Hrothgar offers hopeful words to Beowulf

Synopsis
Original
Translation
Recordings
Hrothgar’s Hopeful Praise
What a Memorable Ruler Needs to Do
Closing
Special Announcement

The decorative grip and pommel of the Gilling Sword, like Beowulf's ancient giant sword?

The grip and pommel of the Gilling Sword, found in a stream in Yorkshire in 1976. Did the giant’s sword that Beowulf found have a similar hilt? Copyright York Museums Trust http://bit.ly/2gh8HXJ. Image from http://bit.ly/2gpntKw.


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Synopsis

Hrothgar praises Beowulf and gives a hearty recommendation for his being king.


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Original

“þæt, la, mæg secgan se þe soð ond riht
fremeð on folce, feor eal gemon,
eald eðelweard, þæt ðes eorl wære
geboren betera! Blæd is aræred
geond widwegas, wine min Beowulf,
ðin ofer þeoda gehwylce. Eal þu hit geþyldum healdest,
mægen mid modes snyttrum. Ic þe sceal mine gelæstan
freode, swa wit furðum spræcon. ðu scealt to frofre weorþan
eal langtwidig leodum þinum,
hæleðum to helpe.
(Beowulf ll.1700-1708)


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Translation

“Indeed, it may be said, by he who upholds
right and truth for his people, for all humanity,
even by the old realm lord, that this man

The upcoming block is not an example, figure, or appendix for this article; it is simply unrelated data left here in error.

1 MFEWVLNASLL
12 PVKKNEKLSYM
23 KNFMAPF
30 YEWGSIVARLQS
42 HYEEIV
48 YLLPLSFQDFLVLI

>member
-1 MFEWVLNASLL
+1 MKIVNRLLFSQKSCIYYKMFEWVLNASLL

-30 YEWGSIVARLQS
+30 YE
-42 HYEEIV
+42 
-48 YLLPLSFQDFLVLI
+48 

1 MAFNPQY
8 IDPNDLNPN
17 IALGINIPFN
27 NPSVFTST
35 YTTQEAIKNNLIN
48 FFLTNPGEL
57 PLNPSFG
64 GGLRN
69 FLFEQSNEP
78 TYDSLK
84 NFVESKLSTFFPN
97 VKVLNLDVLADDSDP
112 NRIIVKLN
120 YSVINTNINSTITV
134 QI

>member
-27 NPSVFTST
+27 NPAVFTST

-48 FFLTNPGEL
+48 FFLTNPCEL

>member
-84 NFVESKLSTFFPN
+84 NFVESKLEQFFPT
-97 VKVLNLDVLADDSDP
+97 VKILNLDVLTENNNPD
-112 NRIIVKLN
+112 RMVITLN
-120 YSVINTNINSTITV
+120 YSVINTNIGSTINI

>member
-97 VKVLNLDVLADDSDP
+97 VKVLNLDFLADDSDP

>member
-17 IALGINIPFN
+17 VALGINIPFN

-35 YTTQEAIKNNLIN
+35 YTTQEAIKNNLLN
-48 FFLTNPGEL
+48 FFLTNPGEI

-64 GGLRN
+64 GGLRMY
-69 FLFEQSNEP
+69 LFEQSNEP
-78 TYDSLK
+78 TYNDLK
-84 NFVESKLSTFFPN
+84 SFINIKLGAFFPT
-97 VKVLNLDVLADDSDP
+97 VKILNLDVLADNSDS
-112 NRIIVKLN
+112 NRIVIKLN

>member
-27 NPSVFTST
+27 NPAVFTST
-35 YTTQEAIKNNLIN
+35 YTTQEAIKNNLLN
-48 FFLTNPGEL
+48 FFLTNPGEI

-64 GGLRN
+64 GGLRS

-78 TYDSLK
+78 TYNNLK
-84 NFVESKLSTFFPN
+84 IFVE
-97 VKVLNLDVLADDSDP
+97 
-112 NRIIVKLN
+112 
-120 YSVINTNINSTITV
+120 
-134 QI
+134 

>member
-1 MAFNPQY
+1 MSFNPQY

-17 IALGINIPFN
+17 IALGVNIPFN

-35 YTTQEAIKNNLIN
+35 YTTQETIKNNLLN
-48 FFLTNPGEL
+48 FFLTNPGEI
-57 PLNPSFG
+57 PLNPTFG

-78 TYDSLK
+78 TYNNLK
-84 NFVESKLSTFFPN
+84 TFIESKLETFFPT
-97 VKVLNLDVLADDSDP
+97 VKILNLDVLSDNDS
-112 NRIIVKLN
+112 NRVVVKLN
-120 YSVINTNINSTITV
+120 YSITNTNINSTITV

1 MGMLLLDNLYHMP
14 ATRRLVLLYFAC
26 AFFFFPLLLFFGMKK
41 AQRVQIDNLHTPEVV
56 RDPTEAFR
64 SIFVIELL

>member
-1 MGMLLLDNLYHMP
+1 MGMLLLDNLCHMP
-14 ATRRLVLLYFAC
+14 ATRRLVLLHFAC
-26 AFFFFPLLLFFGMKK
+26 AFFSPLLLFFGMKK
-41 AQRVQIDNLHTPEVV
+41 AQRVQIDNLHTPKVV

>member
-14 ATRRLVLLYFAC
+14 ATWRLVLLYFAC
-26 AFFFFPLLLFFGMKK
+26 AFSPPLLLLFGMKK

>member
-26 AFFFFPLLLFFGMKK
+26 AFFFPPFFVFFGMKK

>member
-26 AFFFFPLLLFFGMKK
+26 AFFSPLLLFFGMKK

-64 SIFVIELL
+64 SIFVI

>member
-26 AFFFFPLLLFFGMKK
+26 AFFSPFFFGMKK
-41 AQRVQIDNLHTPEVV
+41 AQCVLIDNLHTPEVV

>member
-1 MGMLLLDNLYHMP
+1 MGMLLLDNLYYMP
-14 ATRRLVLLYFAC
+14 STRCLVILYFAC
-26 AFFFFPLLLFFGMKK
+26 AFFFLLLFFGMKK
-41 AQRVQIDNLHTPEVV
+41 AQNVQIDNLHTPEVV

is born to greatness! Your success is wide-flung
over the sea-ways, my friend Beowulf,
your fame is spread over every people. All you do
is done with steadfastness, strength, and wisdom of heart.
To you I give my lasting honour, as we two had earlier agreed. You shall be
to your people an everlasting pillar and help to warriors’ hands.”
(Beowulf ll.1700-1708)


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Recordings

Old English:

{Forthcoming}

Modern English:

{Forthcoming}


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Hrothgar’s Hopeful Praise

On a bit of a technical note out front, in the original, Hrothgar’s lines from line 1705-1707 are a lot longer than the others. It’s not that the words the poet uses here are any longer than usual or anything like that. Instead, it seems to be some sort of aesthetic choice. If this part of the poem was performed before it was written down, maybe these long lines are meant to show Hrothgar’s rambling praise of Beowulf. The old “realm lord” (“eðel weard” (l.1702)) is simply beside himself with gratefulness.

And why not?

Beowulf has finally stopped the attacks on Heorot, and given Hrothgar an unexpected gift. The hilt of a giant’s sword is no mere trinket. Especially since it has a story written on it, something no doubt incredibly curious because of the clarity of the runes on it and the craft evident in the hilt’s overall quality. After all, the blade melted in Grendel’s blood, but the hilt did not.

But along with this celebration of Beowulf’s growing fame comes Hrothgar’s proclamation of Beowulf’s future success. Maybe the old schoolyard saying “takes one to know one” could apply here, since as a successful king throughout most of his reign (he did unite his people and organize the building of Heorot, after all), Hrothgar can see the same qualities in Beowulf. And so he assures him that he will be a help to warriors and a pillar for his people going forward. In true poetic fashion Hrothgar then turns around to talk about Heremod, someone undecidedly un-kingly especially in the Anglo-Saxon sense.